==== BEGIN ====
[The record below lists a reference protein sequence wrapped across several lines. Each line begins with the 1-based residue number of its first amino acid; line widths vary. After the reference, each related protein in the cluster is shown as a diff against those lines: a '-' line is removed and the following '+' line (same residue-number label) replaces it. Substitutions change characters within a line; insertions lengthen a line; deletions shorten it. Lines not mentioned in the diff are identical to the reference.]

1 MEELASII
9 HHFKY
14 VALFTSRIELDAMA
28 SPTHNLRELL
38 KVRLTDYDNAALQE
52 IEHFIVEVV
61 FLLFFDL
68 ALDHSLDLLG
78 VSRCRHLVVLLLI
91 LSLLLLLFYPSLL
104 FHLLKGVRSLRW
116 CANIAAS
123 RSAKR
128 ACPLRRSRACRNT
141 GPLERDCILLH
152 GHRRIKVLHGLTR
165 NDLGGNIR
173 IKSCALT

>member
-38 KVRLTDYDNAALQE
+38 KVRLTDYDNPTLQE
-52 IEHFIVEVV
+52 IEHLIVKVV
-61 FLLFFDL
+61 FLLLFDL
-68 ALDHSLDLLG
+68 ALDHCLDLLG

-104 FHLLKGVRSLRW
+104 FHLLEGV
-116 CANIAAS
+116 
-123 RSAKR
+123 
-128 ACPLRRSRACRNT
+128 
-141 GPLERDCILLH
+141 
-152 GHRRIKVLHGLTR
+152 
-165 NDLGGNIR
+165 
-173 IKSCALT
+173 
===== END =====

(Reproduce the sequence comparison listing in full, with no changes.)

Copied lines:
[The record below lists a reference protein sequence wrapped across several lines. Each line begins with the 1-based residue number of its first amino acid; line widths vary. After the reference, each related protein in the cluster is shown as a diff against those lines: a '-' line is removed and the following '+' line (same residue-number label) replaces it. Substitutions change characters within a line; insertions lengthen a line; deletions shorten it. Lines not mentioned in the diff are identical to the reference.]

1 MEELASII
9 HHFKY
14 VALFTSRIELDAMA
28 SPTHNLRELL
38 KVRLTDYDNAALQE
52 IEHFIVEVV
61 FLLFFDL
68 ALDHSLDLLG
78 VSRCRHLVVLLLI
91 LSLLLLLFYPSLL
104 FHLLKGVRSLRW
116 CANIAAS
123 RSAKR
128 ACPLRRSRACRNT
141 GPLERDCILLH
152 GHRRIKVLHGLTR
165 NDLGGNIR
173 IKSCALT

>member
-38 KVRLTDYDNAALQE
+38 KVRLTDYDNPTLQE
-52 IEHFIVEVV
+52 IEHLIVKVV
-61 FLLFFDL
+61 FLLLFDL
-68 ALDHSLDLLG
+68 ALDHCLDLLG

-104 FHLLKGVRSLRW
+104 FHLLEGV
-116 CANIAAS
+116 
-123 RSAKR
+123 
-128 ACPLRRSRACRNT
+128 
-141 GPLERDCILLH
+141 
-152 GHRRIKVLHGLTR
+152 
-165 NDLGGNIR
+165 
-173 IKSCALT
+173 